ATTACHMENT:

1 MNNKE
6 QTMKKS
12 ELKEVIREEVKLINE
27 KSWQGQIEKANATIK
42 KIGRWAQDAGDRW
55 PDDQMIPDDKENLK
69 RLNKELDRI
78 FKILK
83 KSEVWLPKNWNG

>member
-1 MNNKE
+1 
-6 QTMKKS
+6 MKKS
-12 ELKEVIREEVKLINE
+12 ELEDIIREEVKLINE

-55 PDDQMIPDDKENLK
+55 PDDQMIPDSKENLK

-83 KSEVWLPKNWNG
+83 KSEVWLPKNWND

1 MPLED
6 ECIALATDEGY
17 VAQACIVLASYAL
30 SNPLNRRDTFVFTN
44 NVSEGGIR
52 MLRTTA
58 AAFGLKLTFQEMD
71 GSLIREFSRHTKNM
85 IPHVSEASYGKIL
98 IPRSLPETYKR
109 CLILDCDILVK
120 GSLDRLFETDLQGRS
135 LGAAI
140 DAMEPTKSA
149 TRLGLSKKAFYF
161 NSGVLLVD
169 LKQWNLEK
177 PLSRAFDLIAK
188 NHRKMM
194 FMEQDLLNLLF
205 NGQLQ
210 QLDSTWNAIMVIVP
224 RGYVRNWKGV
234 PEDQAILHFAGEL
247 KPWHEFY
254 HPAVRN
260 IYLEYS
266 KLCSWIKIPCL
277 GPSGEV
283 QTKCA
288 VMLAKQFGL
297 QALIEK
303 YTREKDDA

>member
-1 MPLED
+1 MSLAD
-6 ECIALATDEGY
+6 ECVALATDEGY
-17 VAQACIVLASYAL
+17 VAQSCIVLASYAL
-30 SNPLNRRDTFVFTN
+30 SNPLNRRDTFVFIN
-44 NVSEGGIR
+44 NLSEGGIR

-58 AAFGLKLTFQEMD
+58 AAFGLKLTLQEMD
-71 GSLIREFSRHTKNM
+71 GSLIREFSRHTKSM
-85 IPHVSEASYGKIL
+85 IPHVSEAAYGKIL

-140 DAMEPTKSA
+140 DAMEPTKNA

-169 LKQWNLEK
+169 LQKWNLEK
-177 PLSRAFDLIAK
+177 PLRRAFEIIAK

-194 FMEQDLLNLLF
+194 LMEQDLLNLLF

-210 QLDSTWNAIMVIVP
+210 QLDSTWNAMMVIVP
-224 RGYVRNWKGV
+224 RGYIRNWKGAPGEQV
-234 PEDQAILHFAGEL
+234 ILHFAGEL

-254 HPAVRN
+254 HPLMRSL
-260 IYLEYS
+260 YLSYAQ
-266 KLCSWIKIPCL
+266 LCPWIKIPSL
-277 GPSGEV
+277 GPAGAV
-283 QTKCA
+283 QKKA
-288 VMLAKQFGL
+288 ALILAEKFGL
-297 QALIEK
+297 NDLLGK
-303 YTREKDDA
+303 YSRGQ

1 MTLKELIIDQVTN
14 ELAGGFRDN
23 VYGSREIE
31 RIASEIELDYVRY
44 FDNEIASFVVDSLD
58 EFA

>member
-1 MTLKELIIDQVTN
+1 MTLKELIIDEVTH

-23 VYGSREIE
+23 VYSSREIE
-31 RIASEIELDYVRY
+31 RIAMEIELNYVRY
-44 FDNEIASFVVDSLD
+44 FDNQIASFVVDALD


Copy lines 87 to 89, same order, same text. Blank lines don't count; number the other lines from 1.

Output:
-260 IYLEYS
+260 YLSYAQ
-266 KLCSWIKIPCL